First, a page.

Abe M. Macher, MD; Ronald Neafie, MS; Peter Angritt, MC; Sylvana M. Tuur, MD
To The Editor: In 1985, Ledford and colleagues (1) reported the first case of a patient with the acquired immunodeficiency syndrome (AIDS) with myositis secondary to a microsporidial infection. At clinical presentation in 1983, the patient was a cachectic, 20-year-old black man residing in Florida. He had progressive, generalized muscle weakness with contractures; generalized nontender lymphadenopathy; testicular atrophy; gynecomastia; sinusitis; fever; and a weight loss of 18 kg. Laboratory studies showed anemia, lymphocytopenia, cutaneous anergy, decreased in-vitro lymphocyte blast transformation, and a T-helper/T-suppressor cell ratio of 0.4. Serologic titers to cytomegalovirus, Epstein-Barr virus, hepatitis B virus, and syphilis were all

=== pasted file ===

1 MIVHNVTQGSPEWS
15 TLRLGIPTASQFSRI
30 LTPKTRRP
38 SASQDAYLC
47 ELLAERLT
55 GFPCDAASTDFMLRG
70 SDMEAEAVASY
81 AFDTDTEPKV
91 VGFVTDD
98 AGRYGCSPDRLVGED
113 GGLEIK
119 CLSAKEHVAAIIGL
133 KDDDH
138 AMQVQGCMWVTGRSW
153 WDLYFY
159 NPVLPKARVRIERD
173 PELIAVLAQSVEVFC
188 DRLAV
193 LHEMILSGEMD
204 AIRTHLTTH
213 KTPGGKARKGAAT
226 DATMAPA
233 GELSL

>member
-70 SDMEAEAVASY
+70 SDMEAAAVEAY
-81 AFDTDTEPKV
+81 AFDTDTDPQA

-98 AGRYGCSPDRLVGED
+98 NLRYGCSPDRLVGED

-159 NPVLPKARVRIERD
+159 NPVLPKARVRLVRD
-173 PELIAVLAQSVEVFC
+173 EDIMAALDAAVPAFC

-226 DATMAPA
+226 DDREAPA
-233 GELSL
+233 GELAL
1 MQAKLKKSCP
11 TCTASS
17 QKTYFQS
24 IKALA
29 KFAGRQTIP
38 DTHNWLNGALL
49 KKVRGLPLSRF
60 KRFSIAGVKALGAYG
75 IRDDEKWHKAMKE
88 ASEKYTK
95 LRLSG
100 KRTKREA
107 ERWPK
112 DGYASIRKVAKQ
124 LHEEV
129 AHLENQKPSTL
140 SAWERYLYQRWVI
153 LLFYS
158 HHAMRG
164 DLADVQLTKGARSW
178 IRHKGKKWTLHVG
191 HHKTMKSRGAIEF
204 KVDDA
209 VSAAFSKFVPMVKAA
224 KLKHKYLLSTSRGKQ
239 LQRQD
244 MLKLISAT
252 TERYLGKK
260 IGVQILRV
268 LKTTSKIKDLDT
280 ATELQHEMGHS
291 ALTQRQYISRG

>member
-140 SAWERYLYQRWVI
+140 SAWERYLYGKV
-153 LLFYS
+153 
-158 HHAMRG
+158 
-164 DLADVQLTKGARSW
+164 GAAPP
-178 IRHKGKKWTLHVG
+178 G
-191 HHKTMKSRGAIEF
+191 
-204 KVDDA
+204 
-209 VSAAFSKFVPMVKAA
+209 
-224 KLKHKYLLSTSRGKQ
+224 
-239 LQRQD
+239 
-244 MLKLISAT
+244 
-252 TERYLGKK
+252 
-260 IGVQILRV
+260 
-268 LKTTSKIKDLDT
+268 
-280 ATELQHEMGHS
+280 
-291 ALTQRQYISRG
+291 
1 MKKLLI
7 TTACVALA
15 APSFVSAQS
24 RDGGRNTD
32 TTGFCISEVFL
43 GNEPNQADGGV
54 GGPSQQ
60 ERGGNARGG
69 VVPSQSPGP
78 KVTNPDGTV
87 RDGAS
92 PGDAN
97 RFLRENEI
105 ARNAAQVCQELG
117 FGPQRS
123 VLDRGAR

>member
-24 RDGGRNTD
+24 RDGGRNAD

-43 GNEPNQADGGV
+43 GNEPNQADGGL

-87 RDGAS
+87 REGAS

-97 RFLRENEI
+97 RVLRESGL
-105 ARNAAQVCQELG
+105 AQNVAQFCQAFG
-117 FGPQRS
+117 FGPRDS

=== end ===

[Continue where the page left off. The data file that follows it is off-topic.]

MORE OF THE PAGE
Macher AM, Neafie R, Angritt P, Tuur SM. Microsporidial Myositis and The Acquired Immunodeficiency Syndrome (AIDS): A Four-Year Follow-Up. Ann Intern Med. ;109:343. doi: 10.7326/0003-4819-109-4-343_1
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Published: Ann Intern Med. 1988;109(4):343.
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